Thus, in addition to its anti-inflammatory effects in MS, this novel therapy may have the potential to reduce neurodegeneration as well as promote endogenous repair of the CNS. No marketed treatments for MS can produce remyelination.
Fingolimod Phase III development
Results from the Phase II trial showed that treatment with fingolimod produced sustained reductions in relapses and inflammation in patients with relapsing-remitting MS.
Keeping the safety profile in check, data from the extended use of the Phase II trial confirmed a very low relapse rate in a case sheet submitted to the American Academy of Neurology. Long-term results from the open-label Phase II extension study showed sustained low rates of relapse even after four years of treatment with fingolimod.
On the back of encouraging Phase II results, a global Phase III programme was initiated. It focused on patients with relapsing-remitting MS, included the FREEDOMS (FTY720 Research Evaluating Effects of Daily Oral therapy in Multiple Sclerosis) AND TRANSFORMS (TRial Assessing injectable interfreroN vS FTY720 Oral in RrMS) trials. FREEDOMS, a randomised, double-blind and placebo-controlled trial, assessed the efficacy and safety of fingolimod in 2,000 patients over a 24-month period. Objectives included the impact of treatment on frequency of relapses, disability progression, and lesions as assessed by MRI.
TRANSFORMS, a 1,000+ patient study, compared the efficacy and safety of fingolimod with interferon-beta-1a. Relapse rate at one year was the primary efficacy endpoint in the randomised, double-blind, active-control study.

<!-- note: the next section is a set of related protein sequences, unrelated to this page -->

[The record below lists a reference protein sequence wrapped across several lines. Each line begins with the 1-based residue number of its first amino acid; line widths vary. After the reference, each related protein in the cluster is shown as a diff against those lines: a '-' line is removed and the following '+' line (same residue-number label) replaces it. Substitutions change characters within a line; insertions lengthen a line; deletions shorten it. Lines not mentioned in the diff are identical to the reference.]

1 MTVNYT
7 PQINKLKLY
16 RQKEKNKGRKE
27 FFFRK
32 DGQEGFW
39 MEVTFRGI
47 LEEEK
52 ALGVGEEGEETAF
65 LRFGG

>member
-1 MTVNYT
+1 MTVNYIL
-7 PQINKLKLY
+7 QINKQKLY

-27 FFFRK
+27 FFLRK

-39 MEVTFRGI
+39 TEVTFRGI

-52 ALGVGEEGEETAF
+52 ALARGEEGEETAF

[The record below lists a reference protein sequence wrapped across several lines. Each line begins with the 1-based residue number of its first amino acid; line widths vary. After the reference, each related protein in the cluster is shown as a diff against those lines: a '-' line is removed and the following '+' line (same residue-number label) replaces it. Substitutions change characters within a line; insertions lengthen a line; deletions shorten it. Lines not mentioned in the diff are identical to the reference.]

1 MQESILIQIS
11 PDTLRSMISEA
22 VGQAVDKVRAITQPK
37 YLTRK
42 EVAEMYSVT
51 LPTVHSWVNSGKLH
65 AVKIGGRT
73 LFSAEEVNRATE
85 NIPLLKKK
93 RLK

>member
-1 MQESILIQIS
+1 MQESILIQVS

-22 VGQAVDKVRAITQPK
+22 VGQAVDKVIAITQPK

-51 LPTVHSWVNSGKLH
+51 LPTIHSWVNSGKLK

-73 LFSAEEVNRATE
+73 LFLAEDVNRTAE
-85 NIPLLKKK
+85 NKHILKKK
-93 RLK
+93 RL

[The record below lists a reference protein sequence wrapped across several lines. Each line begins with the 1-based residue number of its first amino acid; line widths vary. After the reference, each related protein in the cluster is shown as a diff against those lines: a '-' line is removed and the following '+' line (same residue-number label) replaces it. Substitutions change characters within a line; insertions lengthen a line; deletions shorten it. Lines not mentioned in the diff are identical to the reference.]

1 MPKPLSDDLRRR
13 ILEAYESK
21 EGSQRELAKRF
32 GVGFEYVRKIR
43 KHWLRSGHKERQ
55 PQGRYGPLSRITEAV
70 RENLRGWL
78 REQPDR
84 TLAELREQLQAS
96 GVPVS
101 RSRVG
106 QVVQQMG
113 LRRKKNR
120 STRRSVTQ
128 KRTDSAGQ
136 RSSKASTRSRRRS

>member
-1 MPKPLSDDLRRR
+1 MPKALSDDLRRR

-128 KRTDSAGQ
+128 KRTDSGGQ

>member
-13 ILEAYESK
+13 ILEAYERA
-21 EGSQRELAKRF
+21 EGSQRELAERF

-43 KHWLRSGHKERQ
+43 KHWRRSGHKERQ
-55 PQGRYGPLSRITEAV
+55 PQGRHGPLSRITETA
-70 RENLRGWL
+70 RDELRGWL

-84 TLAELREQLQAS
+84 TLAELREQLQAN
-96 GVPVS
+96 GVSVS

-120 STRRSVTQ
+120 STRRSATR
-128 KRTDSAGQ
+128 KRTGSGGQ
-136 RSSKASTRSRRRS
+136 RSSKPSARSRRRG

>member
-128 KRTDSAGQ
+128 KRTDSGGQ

In TRANSFORMS, 87% of patients who had completed the study on treatment, fingolimod was generally well tolerated with a good success rate. About 10% of patients showed few adverse effects such as headache, nasopharyngitis and fatigue. Other adverse events shown by fingolimod treated patients included fleeting reductions in heart rate at the beginning of treatment, slight increase in blood pressure, increase in liver enzymes and few cases of macular oedema.
Bradycardia and atrioventricular block, malignancies and dyspnea were reported in less than 2% of fingolimod-treated patients, in terms of serious adverse events and infections. About 80–83% patients who were administered with fingolimod were found free of relapses.
Novartis completed its Phase III clinical studies and submitted a new drug application to the FDA and the EMA in December 2009.
Multiple sclerosis is a chronic and disabling disease, with healthcare costs disproportionate to the numbers affected. In the US, costs are estimated to exceed $10bn a year. The introduction of interferon beta-1a revolutionised treatment for many patients with MS and fuelled worldwide market growth for MS therapies.
Drug safety has been a concern with some of the newer MS treatments and is something on which regulatory authorities are increasingly focusing their attention. Few safety issues have arisen in Phase II trials with fingolimod. Nonetheless, analysts see fingolimod as one of the most promising oral agents for MS.